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Financial Plan Checklist

You often receive messages encouraging to you get financially organised and to meet with a financial advisor etc. but what do you actually need?

While everyone’s circumstances are different, the list below is a quick Financial Plan Checklist to help you focus.

1. Understand your current financial situation.

Obvious, but if you do not have a clear idea of your starting position then everything you do will be a bit of a guess. This means doing a budget, so you know where your money is going and what you do and don’t have i.e., your assets and liabilities.

Then take care of the things that can have the biggest effect on you first. As mentioned above this will depend on your personal circumstances – are you single, married, divorced, do you have children how old are you etc.

2. Healthcare

Unfortunately, in South Africa the healthcare system determines that you probably want to have access to private healthcare in the event of an emergency. Even if you are young and healthy and think that you are bulletproof, unfortunate events and accidents could be just around the corner and you do not want these to end up having a major effect on your wellbeing. Get the peace of mind knowing you have access to suitable healthcare.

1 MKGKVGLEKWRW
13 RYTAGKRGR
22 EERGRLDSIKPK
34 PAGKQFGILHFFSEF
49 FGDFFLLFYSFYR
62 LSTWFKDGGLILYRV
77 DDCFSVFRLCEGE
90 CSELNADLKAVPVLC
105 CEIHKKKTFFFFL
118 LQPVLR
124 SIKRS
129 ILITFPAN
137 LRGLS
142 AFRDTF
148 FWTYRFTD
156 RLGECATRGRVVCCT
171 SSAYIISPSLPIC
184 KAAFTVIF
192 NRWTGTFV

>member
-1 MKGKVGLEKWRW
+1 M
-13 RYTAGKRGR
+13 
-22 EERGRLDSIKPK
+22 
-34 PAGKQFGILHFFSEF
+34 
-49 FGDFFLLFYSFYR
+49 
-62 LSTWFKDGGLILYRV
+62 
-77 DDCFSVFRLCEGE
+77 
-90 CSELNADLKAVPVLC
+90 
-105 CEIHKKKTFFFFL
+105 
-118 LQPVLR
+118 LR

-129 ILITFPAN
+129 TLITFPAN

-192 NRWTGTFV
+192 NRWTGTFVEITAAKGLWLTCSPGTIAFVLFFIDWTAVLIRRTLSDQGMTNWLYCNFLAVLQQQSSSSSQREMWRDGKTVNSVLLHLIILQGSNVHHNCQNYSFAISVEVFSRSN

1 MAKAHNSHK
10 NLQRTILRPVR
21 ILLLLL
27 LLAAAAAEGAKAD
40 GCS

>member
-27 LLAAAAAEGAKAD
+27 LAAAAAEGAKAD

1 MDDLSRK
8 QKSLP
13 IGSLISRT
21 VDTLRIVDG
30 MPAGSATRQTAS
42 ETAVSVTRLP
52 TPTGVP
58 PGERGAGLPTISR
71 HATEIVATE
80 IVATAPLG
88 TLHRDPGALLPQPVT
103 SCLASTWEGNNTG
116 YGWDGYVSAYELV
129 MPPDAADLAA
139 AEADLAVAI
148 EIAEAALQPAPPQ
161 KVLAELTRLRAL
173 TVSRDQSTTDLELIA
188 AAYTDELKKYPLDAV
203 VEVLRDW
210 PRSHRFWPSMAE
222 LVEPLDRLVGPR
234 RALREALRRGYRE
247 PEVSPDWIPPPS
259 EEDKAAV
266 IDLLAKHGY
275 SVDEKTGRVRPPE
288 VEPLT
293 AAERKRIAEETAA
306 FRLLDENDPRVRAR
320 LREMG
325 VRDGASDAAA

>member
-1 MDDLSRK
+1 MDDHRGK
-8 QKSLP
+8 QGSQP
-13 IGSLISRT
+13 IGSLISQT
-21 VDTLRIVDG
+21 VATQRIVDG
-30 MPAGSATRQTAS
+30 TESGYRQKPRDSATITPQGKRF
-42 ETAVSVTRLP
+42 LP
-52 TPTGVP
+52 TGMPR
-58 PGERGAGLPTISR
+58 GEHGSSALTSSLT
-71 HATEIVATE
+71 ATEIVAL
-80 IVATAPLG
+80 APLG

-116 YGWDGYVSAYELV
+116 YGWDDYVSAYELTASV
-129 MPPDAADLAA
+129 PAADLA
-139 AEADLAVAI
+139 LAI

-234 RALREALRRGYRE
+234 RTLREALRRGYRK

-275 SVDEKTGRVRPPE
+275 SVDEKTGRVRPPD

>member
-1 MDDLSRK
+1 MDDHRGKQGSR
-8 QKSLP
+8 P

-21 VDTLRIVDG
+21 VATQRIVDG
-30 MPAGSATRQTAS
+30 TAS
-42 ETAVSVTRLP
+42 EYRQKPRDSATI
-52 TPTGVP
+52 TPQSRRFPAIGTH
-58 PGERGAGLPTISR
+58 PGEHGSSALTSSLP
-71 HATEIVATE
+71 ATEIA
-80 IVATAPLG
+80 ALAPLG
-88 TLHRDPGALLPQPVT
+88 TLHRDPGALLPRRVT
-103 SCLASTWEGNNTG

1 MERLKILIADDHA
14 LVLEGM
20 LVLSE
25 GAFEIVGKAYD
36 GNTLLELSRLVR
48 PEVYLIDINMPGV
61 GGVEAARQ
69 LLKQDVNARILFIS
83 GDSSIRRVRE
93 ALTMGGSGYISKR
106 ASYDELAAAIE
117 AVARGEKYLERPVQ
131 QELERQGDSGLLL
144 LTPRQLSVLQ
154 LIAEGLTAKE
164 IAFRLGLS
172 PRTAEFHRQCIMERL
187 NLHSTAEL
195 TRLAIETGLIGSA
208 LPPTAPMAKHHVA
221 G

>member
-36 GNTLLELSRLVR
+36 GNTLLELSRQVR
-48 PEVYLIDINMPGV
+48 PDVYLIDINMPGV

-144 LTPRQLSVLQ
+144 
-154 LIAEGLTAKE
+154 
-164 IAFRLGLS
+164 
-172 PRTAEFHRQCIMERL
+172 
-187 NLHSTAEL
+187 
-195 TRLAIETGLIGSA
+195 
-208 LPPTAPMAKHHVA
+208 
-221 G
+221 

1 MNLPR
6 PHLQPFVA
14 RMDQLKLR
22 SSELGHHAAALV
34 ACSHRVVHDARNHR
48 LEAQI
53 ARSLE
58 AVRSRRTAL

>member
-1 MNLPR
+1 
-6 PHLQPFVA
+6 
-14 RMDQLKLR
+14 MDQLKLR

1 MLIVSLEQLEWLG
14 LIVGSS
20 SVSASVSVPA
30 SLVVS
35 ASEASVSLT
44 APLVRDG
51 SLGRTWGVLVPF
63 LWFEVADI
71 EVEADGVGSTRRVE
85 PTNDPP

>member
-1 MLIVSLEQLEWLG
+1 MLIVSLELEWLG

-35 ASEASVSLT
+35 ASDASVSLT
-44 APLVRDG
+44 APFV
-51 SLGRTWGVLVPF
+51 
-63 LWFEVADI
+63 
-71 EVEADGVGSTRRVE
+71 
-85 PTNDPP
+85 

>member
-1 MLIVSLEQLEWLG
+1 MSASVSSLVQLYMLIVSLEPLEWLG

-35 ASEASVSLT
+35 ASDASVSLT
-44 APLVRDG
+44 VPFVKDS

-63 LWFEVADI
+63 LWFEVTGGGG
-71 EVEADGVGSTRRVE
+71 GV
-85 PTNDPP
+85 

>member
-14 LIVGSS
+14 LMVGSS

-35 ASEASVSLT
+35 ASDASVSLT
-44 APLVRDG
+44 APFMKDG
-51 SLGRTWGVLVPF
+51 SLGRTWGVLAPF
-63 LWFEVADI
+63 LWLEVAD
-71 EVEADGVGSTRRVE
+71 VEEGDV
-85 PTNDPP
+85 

• ensure that you understand the difference between medical aid and health insurance.
  • you get tax credits if you are a member of a medical aid (R12 816/year for a family of 4)
  • Use Gap Cover as a cost-effective way to enhance your medical aid cover.

3. Personal Insurance

Most people insure their assets, their cars, computers, jewellery but neglect their most important asset – yourself! If your car is in an accident it may cost a few thousand Rand to fix but what would the cost be if you were not able to earn an income. Again, we all believe that things will not happen to us, but our lives could change in an instant and a bit of planning can often be the difference of an event being a life adjustment or a disaster. This is probably even more relevant if you are married and/or have children.